Malaria is a mosquito-borne disease the result of a parasite. Malaria symptoms include fever and flu-like illness, including shaking chills, headache, muscle aches, and tiredness. Nausea, vomiting, and diarrhea may also occur. Malaria may cause anemia and jaundice (yellow coloring of the skin and eyes) because of the loss of red blood cells. Infection with one type of malaria, Plasmodium falciparum, if not promptly treated, may cause kidney failure, seizures, mental confusion, coma, and death.
Annually 350 to 500 million cases of malaria occur world-wide, and also over one million people die, most of them small children.
The Anopheles Malaria Mosquito. Where malaria disease is located depends mainly on climatic factors such as temperature, humidity, and rainfall. The main places that malaria disease is located are; Africa, Madagascar, India and Latin America. Malaria is transmitted in tropical and subtropical areas, where host mosquito, in the genus Anopheles, is able to survive and multiply. You will find approximately 430 Anopheles mosquito species, only 30 to 40 of which transmit the malaria parasite.
Only in areas where the malaria parasites can complete its growth cycle inside the mosquitoes can humans be infected. There are four varieties of malaria parasite that may infect humans these are; Plasmodium falciparum, P. vivax, P. ovale, and P. malariae. Enough time needed for progression of the parasite inside the mosquito (the extrinsic incubation period) ranges from 10 to 21 days, depending on the parasite species and also the temperature.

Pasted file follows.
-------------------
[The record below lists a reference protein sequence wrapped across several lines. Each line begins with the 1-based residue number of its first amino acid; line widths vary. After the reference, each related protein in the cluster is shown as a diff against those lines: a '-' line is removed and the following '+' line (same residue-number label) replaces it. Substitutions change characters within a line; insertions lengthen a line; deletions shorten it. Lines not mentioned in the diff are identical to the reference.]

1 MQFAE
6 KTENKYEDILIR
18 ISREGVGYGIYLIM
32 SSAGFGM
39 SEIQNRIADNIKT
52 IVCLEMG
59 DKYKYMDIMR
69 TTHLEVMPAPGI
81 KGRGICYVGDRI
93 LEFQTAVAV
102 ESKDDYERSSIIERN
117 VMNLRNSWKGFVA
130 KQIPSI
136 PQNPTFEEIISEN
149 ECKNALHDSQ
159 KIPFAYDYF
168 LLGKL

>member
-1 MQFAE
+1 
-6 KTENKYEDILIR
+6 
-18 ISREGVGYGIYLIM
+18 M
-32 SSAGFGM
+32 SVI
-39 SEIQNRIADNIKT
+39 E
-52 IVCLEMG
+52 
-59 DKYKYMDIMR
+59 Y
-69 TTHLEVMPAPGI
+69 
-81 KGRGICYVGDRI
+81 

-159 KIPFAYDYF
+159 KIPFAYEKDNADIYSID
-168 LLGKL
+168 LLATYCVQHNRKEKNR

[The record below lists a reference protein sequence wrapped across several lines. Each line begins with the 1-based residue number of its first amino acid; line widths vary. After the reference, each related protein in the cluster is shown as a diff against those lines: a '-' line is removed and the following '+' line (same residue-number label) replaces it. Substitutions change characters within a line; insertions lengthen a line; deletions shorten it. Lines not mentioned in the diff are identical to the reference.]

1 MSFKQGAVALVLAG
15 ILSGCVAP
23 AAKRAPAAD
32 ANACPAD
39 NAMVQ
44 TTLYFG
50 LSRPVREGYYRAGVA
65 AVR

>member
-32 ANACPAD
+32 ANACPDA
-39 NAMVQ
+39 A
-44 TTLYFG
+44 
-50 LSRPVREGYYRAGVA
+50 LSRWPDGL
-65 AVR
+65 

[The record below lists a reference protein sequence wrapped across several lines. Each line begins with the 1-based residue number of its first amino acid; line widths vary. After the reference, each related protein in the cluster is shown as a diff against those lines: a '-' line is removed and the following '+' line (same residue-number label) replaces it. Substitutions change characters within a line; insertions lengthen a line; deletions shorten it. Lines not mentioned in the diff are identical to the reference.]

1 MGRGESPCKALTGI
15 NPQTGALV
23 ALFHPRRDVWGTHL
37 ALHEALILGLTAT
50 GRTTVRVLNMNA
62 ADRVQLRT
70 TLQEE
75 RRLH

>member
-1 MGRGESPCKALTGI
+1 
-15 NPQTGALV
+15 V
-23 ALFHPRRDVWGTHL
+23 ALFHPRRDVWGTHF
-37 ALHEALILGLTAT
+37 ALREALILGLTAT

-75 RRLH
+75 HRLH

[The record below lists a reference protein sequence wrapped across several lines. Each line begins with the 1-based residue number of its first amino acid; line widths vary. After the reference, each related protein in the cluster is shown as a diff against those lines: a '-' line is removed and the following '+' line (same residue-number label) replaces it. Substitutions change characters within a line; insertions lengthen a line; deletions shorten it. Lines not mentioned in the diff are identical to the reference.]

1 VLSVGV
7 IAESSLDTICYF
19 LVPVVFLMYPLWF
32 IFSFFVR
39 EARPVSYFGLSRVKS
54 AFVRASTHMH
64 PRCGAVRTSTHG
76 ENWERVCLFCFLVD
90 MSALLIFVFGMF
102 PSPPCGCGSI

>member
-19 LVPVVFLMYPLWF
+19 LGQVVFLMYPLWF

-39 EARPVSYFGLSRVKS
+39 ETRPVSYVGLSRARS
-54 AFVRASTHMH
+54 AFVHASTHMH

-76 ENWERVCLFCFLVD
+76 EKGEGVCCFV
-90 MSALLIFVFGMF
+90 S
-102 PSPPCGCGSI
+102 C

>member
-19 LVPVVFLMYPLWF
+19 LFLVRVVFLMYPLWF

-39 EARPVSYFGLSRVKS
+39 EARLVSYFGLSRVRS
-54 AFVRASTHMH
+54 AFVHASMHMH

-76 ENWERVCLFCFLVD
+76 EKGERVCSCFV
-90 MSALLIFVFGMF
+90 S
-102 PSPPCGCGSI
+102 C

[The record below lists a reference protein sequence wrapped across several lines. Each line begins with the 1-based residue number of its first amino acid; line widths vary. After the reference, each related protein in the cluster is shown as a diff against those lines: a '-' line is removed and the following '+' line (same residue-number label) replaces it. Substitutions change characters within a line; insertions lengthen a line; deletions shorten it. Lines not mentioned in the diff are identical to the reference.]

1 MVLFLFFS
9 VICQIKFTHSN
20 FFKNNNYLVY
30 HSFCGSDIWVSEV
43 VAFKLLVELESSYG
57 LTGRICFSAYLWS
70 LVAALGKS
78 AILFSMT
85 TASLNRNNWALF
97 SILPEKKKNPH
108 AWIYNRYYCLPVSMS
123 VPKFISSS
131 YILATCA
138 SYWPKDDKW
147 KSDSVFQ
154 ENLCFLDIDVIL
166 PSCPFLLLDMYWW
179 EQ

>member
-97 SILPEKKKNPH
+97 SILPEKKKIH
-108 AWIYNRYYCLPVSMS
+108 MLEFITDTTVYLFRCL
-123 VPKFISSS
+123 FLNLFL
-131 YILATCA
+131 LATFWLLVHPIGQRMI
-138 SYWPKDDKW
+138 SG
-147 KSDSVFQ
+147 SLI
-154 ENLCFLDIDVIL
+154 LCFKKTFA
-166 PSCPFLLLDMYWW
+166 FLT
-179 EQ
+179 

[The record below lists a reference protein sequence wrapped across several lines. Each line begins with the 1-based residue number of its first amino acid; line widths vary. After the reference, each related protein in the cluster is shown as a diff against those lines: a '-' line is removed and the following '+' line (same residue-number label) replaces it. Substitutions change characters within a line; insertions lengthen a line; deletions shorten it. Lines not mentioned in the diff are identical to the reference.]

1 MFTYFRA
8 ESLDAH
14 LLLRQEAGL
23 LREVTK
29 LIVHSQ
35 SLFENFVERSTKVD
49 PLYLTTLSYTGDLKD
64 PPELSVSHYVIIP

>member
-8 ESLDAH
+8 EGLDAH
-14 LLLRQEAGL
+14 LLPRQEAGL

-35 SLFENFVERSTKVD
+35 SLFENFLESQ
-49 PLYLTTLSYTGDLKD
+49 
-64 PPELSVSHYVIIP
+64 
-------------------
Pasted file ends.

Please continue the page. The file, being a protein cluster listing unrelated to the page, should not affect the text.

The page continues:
Spider poison a scientific breakthrough to fight malaria – Scientists from your University of Maryland have tested a drug from spider poison, a scientific breakthrough that may end the international fight against malaria.
Scientists have even reached the spider’s poison that will kill malaria-carrying mosquitoes, when fungi enter into connection with insect blood, in a scientific step that could fight other mosquito-borne diseases, such hlomqc dengue fever and zika.
Scientists think that utilizing the same technology some day can fight a number of other mosquito-borne diseases, like zika and dengue fever.
By using fungus together with traditional insecticides, scientists believe they can prevent mosquitoes from developing resistance. The same technology may be used once to combat other mosquito-borne diseases, such as zika and dengue fever.